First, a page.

Promotional material continues to under-represent the diversity of the population. We’ve been so used to seeing white faces in advertisements that to see anything other is a surprise. But is that the response marketing experts want? Then there are the stereotypical images, especially related to older people and people with disability. People with disability also like to travel, often within a family group. So how well are these, and other groups, represented in promotional material?
A recent research project in the US critically assessed promotional materials: brochures, rack cards, websites and online booking platforms. They found that fifty per cent mentioned disability in some form. This included “disabled” and “handicapped”, “wheelchair” and “special needs”. They found that outdated language remained the norm. Indeed, some language was considered harmful for people with disability.
The title of the article is, Beyond accessibility: exploring the representation of people with disabilities in tourism promotional materials.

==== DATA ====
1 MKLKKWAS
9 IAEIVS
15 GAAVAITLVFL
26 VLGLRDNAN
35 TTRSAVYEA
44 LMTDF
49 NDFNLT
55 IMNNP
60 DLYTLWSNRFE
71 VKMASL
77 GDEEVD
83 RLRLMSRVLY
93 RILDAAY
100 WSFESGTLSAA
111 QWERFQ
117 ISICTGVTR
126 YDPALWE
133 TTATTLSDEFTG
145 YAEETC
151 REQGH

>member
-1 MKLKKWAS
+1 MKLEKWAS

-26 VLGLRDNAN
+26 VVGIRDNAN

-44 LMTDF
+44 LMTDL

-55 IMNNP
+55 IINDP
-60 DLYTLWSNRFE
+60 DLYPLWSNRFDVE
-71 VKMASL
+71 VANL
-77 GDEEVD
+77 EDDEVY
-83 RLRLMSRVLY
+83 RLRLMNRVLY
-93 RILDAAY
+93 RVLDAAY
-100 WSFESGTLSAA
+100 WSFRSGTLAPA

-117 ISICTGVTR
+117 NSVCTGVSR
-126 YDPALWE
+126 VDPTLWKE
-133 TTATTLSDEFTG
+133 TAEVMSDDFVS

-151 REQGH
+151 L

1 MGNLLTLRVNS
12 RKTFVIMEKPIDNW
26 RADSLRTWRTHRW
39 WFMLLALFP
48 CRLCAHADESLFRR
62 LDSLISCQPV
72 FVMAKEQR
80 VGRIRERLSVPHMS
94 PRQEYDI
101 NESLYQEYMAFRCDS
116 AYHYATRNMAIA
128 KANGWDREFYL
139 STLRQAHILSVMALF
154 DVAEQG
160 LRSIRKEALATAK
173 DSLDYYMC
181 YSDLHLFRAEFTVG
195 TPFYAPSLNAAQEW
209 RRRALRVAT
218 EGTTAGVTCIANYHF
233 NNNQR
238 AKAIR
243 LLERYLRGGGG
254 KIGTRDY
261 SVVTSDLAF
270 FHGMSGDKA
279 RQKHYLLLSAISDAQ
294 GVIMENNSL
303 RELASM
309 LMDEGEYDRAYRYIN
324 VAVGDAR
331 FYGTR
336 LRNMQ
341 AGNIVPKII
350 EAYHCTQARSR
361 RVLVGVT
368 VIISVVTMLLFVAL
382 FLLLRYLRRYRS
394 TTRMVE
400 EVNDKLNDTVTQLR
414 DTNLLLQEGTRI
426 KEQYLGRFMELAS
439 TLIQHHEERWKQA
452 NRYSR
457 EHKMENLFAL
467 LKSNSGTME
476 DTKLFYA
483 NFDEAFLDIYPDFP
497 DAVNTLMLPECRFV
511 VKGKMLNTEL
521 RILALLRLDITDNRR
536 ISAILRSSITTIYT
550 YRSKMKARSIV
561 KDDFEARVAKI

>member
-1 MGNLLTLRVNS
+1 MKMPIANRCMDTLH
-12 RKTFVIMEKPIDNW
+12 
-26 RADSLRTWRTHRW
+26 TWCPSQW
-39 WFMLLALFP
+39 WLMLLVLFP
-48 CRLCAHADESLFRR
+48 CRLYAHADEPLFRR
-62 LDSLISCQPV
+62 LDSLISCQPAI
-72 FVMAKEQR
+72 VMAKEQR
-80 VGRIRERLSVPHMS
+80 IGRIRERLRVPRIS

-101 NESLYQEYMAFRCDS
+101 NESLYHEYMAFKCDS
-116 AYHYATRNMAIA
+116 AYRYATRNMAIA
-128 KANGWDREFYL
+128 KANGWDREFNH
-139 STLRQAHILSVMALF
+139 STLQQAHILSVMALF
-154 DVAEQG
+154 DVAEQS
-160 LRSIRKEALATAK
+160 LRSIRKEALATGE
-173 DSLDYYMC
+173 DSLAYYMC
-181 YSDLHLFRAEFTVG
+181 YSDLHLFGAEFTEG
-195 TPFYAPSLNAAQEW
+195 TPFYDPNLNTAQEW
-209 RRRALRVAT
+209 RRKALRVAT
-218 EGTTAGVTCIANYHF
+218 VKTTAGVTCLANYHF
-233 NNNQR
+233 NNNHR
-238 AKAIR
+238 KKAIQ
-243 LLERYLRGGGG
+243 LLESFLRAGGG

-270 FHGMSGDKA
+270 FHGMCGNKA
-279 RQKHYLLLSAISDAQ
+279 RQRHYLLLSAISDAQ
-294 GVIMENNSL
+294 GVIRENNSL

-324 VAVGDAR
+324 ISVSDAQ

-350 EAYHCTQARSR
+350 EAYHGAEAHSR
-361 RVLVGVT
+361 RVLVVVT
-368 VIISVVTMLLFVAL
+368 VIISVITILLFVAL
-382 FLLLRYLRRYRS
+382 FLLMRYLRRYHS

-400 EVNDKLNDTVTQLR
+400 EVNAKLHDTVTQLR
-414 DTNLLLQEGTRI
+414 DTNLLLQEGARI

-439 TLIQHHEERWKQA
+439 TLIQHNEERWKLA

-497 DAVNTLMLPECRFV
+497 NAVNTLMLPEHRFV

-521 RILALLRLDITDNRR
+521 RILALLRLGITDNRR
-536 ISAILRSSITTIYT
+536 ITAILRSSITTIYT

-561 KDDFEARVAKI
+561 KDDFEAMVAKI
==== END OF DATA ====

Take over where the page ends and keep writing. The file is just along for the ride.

The article covers some important ground in the area of inclusive tourism. Promotional material gives an impression of a destination or venue. Visual and textural representations were either absent or stereotypical. Industry as a whole has been slow to respond to what is estimated to be 25% of the prospective market. Their promotional material reinforces their lack of interest in this market.
Globally, over one billion people experience some form of disability.
The number of people with disabilities (PWDs) continues to rise due to
an ageing population, the spread of chronic diseases, and improvements in measuring disabilities. However, tourism promotional materials continue to perpetuate a homogenous gaze catering to non-disabled audiences. Thus, informed by critical disability theory, and an inclusive tourism approach, this study explores how PWDs are represented in tourism promotional materials, specifically tourism brochures, from the American Southeast. Through a content analysis of over 200 county level brochures from nine south eastern states and interviews with state level tourism marketing directors, three emergent themes were identified: ADA compliant is ‘good enough’; ‘Diversity’ means including more people of color or ‘ethnic’ groups; and Pets are welcomed but how about PWDs? The findings offer insights for inclusive tourism and breaking down the physical and psychological barriers that hinder PWD participation in travel and tourism.